Debut author Sheldon Siegel bursts into the legal thriller arena with a riveting courtroom drama, exposing the world of big-time law firms and lawyers in a fresh, sharp-witted, wonderfully sardonic page-turner.
Meet Mike Daley. Ex-priest. Ex–public defender. And as of yesterday, ex-partner in one of San Francisco's most prominent law firms. Today he's out on his own, setting up practice on the wrong side of town. Then his best friend and former colleague is charged with a brutal double murder, and Daley is instantly catapulted into a high-profile investigation involving the prestigious law firm that just booted him.
As he prepares his case, Daley uncovers the firm's dirtiest secrets. It doesn't take long for him to discover that in this trial, ambition, friendship, greed, and long-standing grudges will play just as important a role as truth and justice.
Brilliantly paced, crackling with energy and suspense, Special Circumstances reminds us why we love to hate lawyers — but can't get enough of courtroom drama when it's done this well.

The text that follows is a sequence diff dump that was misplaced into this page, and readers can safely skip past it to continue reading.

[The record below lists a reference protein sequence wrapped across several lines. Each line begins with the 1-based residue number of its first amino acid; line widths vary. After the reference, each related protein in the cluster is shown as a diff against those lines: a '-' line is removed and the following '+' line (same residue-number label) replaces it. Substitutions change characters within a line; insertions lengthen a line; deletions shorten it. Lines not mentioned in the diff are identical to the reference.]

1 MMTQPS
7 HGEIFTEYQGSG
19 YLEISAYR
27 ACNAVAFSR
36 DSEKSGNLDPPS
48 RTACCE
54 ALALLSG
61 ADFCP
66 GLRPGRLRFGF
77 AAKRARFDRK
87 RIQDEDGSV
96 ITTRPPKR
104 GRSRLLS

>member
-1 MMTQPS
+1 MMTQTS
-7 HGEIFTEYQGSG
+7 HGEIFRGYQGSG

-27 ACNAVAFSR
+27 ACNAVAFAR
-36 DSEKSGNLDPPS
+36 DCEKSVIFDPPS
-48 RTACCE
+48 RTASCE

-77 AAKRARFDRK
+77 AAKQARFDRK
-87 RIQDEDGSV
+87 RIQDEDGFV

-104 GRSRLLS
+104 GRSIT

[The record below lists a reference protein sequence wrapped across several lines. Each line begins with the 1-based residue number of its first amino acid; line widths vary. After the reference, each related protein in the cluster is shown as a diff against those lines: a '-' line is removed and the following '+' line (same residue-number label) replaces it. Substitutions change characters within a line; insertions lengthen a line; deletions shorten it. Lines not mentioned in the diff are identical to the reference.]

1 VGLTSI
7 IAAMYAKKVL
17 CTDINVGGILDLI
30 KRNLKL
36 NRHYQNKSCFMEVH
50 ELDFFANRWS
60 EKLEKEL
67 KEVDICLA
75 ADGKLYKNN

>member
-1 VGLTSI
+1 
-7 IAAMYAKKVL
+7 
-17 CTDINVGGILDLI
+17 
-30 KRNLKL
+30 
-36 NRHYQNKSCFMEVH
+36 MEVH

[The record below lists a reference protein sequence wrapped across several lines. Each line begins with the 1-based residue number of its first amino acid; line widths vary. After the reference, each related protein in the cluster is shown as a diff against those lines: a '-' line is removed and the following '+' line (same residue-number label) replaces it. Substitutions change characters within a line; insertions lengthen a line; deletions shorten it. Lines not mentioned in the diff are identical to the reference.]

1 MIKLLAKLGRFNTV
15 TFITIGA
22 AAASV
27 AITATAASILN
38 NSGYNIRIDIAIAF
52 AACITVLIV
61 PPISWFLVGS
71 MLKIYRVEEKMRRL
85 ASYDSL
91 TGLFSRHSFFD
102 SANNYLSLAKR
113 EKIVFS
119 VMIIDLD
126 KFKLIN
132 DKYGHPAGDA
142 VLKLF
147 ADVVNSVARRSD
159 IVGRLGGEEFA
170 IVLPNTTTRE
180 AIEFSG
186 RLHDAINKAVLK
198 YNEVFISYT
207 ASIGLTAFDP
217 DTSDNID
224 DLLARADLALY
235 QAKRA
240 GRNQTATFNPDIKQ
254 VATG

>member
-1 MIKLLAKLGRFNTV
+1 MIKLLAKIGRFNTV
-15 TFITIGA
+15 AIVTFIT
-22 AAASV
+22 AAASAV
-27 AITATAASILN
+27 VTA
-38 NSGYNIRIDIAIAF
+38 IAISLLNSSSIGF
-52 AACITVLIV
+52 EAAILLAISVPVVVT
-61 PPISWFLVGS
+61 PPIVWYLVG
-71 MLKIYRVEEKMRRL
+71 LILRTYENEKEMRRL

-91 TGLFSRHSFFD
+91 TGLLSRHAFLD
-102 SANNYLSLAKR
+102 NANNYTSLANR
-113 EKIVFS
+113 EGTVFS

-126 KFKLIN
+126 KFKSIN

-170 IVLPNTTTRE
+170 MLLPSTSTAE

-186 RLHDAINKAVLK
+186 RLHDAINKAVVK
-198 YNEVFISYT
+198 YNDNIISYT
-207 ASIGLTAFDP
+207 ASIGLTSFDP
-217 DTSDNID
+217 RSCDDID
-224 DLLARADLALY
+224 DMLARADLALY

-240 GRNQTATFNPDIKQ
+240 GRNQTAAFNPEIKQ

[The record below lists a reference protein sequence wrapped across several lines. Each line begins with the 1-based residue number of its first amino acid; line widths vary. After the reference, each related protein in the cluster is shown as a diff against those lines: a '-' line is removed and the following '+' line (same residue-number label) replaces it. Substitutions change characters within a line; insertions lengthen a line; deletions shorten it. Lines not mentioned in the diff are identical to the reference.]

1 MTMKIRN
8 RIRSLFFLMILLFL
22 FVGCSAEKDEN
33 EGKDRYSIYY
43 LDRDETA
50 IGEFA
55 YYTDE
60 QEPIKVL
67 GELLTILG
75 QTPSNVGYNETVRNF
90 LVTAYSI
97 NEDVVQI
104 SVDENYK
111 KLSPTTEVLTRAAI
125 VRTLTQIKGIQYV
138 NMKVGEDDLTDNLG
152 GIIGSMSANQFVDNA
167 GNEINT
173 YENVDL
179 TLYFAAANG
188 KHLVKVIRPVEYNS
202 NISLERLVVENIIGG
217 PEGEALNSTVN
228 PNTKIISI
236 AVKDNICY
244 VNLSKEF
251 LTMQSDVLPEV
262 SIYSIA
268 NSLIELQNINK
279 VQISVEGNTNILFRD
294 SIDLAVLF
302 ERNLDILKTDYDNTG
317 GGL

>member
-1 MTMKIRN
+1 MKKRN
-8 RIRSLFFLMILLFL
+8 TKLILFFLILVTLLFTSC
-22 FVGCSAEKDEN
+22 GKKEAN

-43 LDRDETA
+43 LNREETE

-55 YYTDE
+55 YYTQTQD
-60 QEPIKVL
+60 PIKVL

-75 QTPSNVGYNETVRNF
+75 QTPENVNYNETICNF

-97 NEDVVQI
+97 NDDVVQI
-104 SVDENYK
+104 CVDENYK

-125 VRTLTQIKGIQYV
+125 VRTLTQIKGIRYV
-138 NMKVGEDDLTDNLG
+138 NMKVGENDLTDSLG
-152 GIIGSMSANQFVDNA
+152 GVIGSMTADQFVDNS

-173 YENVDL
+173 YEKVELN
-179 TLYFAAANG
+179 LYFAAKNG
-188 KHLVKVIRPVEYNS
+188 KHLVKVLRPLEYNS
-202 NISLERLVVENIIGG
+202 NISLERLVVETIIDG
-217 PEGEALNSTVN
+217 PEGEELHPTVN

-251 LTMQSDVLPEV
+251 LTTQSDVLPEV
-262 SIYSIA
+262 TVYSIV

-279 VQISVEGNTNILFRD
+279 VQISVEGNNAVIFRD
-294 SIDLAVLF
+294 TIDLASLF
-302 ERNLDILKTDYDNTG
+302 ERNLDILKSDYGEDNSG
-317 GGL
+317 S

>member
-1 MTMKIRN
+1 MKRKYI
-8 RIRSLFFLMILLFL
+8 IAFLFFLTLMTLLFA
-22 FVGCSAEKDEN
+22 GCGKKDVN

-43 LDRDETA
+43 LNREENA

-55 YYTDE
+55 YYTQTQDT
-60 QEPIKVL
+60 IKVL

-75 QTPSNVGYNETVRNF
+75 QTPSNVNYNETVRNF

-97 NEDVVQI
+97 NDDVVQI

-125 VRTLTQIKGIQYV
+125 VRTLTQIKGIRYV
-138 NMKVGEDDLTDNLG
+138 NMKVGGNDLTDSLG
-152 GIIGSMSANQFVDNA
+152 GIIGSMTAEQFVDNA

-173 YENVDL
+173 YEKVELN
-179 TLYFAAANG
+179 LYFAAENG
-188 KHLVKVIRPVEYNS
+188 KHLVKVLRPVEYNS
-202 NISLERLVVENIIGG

San Francisco attorney Siegel's debut pits a likable lead against a giant law firm run by villains and fools; the result is a well-made courtroom page-turner, skillful and taut right up through the surprise ending. Siegel's hero and narrator is the competent, low-key Mike Daley, former priest and onetime public defender, now a 45-year-old partner at San Francisco's glossy Simpson and Gates. Daley hasn't brought enough business to the criminal department, and the senior partners have asked that he resign. Also leaving the firm is Prentice Marshall "Skipper" Gates III, son of the firm's founding partner: Skipper has just been elected district attorney. "My partners are thrilled," says Daley of Skipper's departure. "They have never complained about his arrogance, sloppy work and condescending attitude.... What they can live without is his $400,000 draw..." On New Year's Eve at Simpson and Gates, Daley is packing up his office, Skipper is enjoying a glitzy farewell party and other lawyers are working to close a lucrative property deal. But when the deal falls apart, two of those lawyers--a slimy master litigator and an ambitious young female partner--are found shot to death. At first it seems to be a murder-suicide brought on by greed, sex and depression. Then one of Daley's few friends at the firm, the son of a prominent rabbi, is charged with the murders. Daley and Skipper clash in a high-profile court case with echoes of several recent real-life media circuses. If the trial itself takes up too many pages, Siegel redeems himself elsewhere by focusing on the flawed, often-desperate Daley: Siegel humanizes his hero by depicting Daley's charged, still-sexual relationship with his ex-wife, a tough lawyer who retains custody of their six-year-old daughter. With a winning protagonist and a gripping plot, Siegel's debut is sure to make partner at its first-choice firm: the expanding empire of Turow, Grisham, Lescroart, Wilhelm, Margolin and Baldacci. (Feb.) Copyright 1999 Cahners Business Information.